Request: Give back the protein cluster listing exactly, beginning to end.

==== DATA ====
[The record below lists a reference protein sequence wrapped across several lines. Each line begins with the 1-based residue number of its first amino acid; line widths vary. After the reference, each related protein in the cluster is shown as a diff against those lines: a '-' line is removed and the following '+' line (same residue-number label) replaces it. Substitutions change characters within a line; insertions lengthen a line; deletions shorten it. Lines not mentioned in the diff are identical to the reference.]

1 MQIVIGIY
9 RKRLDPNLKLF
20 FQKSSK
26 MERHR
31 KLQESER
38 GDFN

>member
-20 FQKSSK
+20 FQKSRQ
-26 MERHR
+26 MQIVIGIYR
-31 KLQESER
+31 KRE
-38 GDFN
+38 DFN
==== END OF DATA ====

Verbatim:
[The record below lists a reference protein sequence wrapped across several lines. Each line begins with the 1-based residue number of its first amino acid; line widths vary. After the reference, each related protein in the cluster is shown as a diff against those lines: a '-' line is removed and the following '+' line (same residue-number label) replaces it. Substitutions change characters within a line; insertions lengthen a line; deletions shorten it. Lines not mentioned in the diff are identical to the reference.]

1 MQIVIGIY
9 RKRLDPNLKLF
20 FQKSSK
26 MERHR
31 KLQESER
38 GDFN

>member
-20 FQKSSK
+20 FQKSRQ
-26 MERHR
+26 MQIVIGIYR
-31 KLQESER
+31 KRE
-38 GDFN
+38 DFN